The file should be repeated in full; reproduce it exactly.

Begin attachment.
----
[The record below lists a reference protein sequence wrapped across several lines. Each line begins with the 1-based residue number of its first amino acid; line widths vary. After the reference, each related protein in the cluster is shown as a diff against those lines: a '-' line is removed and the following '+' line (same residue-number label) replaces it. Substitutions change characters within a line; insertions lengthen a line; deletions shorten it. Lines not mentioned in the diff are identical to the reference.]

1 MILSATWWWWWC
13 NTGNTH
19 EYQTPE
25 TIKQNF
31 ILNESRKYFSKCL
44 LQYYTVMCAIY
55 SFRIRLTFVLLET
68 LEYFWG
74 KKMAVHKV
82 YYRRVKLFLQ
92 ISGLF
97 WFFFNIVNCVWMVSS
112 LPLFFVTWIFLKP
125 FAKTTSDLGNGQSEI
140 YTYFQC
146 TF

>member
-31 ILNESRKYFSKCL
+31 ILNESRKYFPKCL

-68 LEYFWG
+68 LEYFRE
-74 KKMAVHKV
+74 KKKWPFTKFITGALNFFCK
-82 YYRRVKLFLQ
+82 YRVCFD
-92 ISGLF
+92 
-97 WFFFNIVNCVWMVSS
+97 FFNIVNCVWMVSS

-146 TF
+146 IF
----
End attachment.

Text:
[The record below lists a reference protein sequence wrapped across several lines. Each line begins with the 1-based residue number of its first amino acid; line widths vary. After the reference, each related protein in the cluster is shown as a diff against those lines: a '-' line is removed and the following '+' line (same residue-number label) replaces it. Substitutions change characters within a line; insertions lengthen a line; deletions shorten it. Lines not mentioned in the diff are identical to the reference.]

1 MILSATWWWWWC
13 NTGNTH
19 EYQTPE
25 TIKQNF
31 ILNESRKYFSKCL
44 LQYYTVMCAIY
55 SFRIRLTFVLLET
68 LEYFWG
74 KKMAVHKV
82 YYRRVKLFLQ
92 ISGLF
97 WFFFNIVNCVWMVSS
112 LPLFFVTWIFLKP
125 FAKTTSDLGNGQSEI
140 YTYFQC
146 TF

>member
-31 ILNESRKYFSKCL
+31 ILNESRKYFPKCL

-68 LEYFWG
+68 LEYFRE
-74 KKMAVHKV
+74 KKKWPFTKFITGALNFFCK
-82 YYRRVKLFLQ
+82 YRVCFD
-92 ISGLF
+92 
-97 WFFFNIVNCVWMVSS
+97 FFNIVNCVWMVSS

-146 TF
+146 IF